Lown Schipman runs Mountain Man Fishing from his home. The local tire shop provides him with buckets of wheel weights that he melts down and turns into fishing weights and handmade lures to be sold in the nearest fishing town. 

Each time he gets a fresh bucket, the tire weights are cleaned and melted down into lead bars.

 After that, it is time to melt and pour. First the molds are heated over the melting pot for a while. If the mold is too cool, the molten metal won't have time to fill the whole cavity before it hardens. Once the mold is hot it goes under the pot, you pull the lever on the side, and out pours the lead.

Definitely a big improvement on the old by-the-fireplace method.

But the fishing weights are just for business. This mountain man also has bullet molds for pleasure---and of course he has the muzzle-loading gun to match each mold.

When I was there, he was making bullets for a .44 pistol.

I think.

I am not a mountain man, so it's like a foreign language to me.

"Pa sat for a long time on the hearth, melting lead and making bullets."

After watching him demonstrate his craft it was my turn. Nothing intimidating at all about plunking my butt down to handle molten metal. Nope, all in a days work for this girl.

The bullet molds are smaller than the fishing weight molds and you have to put the mold right up to the spigot of the melting pot. This means you can't see how full the mold is getting. I was worried that the lead would overflow, but it just goes to the top of the mold and stops. Unless you take the mold away while the lever is still down, it's not going to spill.

In fact, the lead hardens a little and you have to break it away from the pot.

The bullet is cool enough to leave the mold almost as soon as it is poured. When you hit the top of the mold to release it, it knocks the excess off and leaves a nice, round bullet behind.

Lown could do it in one quick tap, but I had to flail away at the mold several times to knock the top piece of the mold loose.

 "Laura and Mary lay awake and watched Pa. He had never made so many bullets at one time before."

Beautiful! My very own home-made bullets! I had planned to fire some of them off today, but sadly, that didn't work out this visit. The fact that it was snowing and no one wanted to go outside might have had something to do with it. And mountain man thought he may be, Lown is not down with shooting in his living room.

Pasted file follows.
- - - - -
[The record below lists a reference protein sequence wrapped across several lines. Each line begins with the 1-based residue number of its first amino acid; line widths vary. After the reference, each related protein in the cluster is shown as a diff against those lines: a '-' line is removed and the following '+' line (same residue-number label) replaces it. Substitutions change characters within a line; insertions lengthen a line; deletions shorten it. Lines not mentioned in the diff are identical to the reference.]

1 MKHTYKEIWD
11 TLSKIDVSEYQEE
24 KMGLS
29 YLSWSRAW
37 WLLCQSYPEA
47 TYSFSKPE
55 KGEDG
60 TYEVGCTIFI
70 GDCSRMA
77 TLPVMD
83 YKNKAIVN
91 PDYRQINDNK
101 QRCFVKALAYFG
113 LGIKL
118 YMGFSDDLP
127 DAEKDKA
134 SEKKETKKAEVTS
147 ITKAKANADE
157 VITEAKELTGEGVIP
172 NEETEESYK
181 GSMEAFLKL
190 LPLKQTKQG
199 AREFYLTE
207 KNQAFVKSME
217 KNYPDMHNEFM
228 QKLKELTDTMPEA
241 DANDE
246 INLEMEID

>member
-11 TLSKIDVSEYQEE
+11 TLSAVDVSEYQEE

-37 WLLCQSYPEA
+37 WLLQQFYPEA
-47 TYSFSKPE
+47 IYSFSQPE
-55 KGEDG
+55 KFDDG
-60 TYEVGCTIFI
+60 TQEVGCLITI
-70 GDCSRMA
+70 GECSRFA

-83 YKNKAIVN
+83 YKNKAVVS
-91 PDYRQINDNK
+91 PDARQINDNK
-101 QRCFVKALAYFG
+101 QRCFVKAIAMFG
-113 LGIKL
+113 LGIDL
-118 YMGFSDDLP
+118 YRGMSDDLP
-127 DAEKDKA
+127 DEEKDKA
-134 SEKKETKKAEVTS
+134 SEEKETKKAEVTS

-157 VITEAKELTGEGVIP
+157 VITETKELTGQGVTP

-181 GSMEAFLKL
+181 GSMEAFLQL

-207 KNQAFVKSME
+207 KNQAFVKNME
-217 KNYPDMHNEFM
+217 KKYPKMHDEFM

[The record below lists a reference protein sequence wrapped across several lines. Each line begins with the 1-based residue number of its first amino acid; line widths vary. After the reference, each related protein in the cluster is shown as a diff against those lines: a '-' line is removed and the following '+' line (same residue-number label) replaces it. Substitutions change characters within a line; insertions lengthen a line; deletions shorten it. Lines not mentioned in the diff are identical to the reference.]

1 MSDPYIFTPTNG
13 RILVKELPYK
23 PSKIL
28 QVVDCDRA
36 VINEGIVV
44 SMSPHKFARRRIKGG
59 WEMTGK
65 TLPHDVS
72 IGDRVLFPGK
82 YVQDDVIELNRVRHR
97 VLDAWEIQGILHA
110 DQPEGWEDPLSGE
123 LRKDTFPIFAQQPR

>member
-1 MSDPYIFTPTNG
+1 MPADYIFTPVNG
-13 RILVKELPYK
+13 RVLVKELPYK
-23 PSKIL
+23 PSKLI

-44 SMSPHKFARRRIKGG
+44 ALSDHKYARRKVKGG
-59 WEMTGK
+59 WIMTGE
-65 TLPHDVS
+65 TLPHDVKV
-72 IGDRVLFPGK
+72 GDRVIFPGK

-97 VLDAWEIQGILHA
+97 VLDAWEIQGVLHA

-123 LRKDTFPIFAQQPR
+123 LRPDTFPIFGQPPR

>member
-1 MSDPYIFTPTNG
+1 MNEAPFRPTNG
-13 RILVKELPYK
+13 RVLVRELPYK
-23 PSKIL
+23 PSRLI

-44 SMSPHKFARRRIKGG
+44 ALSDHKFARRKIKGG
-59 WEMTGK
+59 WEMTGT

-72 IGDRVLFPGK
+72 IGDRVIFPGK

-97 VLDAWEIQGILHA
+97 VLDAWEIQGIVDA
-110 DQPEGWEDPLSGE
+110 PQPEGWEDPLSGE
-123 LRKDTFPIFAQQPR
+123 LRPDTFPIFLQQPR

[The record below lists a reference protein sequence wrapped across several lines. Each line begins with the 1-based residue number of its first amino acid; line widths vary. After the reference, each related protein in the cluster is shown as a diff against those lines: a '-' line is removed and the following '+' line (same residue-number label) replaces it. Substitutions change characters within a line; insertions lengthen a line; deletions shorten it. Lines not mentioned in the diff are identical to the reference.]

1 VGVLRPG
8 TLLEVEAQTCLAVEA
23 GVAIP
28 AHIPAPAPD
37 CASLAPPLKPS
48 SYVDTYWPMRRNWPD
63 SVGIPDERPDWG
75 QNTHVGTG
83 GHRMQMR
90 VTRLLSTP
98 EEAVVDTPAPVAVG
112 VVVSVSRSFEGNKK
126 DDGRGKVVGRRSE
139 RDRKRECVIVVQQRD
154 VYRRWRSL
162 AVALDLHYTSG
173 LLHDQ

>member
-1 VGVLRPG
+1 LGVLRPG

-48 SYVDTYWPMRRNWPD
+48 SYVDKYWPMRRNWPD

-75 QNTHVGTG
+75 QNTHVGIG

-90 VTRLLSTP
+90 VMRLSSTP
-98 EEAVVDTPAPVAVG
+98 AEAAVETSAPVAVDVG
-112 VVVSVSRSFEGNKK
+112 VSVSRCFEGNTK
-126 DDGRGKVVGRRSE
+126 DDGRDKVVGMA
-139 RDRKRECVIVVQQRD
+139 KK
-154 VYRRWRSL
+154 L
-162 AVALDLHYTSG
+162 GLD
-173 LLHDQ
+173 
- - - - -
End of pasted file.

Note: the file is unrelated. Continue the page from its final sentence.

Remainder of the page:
Actually, Lown might be, but Mrs. Mountain Man would definitely have something to say about it if he ever tried.

But he did show me the pistol my bullets are used for and how it is loaded. I don't want to get too technical, but it involves bullets, powder, and firing caps. The hammer of the gun hits the cap, which makes a spark, which lights the gun powder, which explodes, which propels the bullet from the chamber.

Pretty amazing, actually.

As I learned about different bullets, guns, and how each one functioned, I was thankful I had the luxury of being mildly interested in a scientific chain reaction and not dependent on it for my survival! The thought of those chunks of lead ripping through my flesh, causing pain, damage, and death is not the most pleasant one.

Far better to use it for target practice and pleasure shooting.

I'm just glad I have that option!

Saturday, January 9, 2016

Chapter 22: Prairie Fire

"One day Laura and Mary were helping Ma get dinner. Baby Carrie was playing on the floor in the sunshine, and suddenly the sunshine was gone.

'I do believe it is going to storm,' Ma said, looking out the window. Laura looked, too, and great black clouds were billowing up in the south, across the sun."

It is spring on the prairie. The snow has melted away and as far as Laura can see, the hills are covered with long, dry prairie grass. Pa has harnessed Pet and Patty to the breaking-plow. He works all day turning over long rows of rich prairie sod. Pa says this year he will plant sod potatoes and sod corn in the thick strips of sod and by next year roots will all be rotted away and he will have beautiful plowed fields to seed.

Every day Laura sees more and more Indians. They are gathering for their big spring hunts. Sometimes they come by the house and Ma always gives them food or tobacco. She doesn't want the Indians to be angry. 

Jack is kept tied up all the time because he still doesn't like Indians coming to the house and Pa is worried he will bite one and make trouble.

One bright afternoon Pa is turning over more sod in the field and Ma is getting dinner. Laura and Mary are helping like the good little girls they are. But something funny happens. All of the sudden, the sunshine goes away. 

Ma looks out the window and sees dark clouds rising up to cover the sun. She thinks it's going to storm, but then they see Pet and Patty running towards the house, with Pa leaping along behind them.

"Prairie fire," Pa shouts

Ma runs to the well and begins filling the big tub with water. Pa ties up the horses and brings the cow and calf up to the stable. Laura runs to gather up the sacks that Pa had thrown out of the stable.

Pa is plowing now, as fast as he can, yelling at Pet and Patty to go faster. The fire is coming closer and closer as Pa plows a long furrow up the west side of the homestead, across the south, and down the east. Ma has the tub of water full now, and Pa helps her carry it to his furrow.

Laura watches as Pa starts a fire on the other side of the long furrow. He wants it to burn towards the fire and make a safe area around the house. Ma follows along behind with her wet sacks, beating out any fire that tries to cross the line.